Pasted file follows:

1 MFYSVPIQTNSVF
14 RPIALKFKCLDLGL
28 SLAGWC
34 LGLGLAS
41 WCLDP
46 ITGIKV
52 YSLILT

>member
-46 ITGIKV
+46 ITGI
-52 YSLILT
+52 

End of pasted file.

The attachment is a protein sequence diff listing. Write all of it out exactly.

1 MFYSVPIQTNSVF
14 RPIALKFKCLDLGL
28 SLAGWC
34 LGLGLAS
41 WCLDP
46 ITGIKV
52 YSLILT

>member
-46 ITGIKV
+46 ITGI
-52 YSLILT
+52 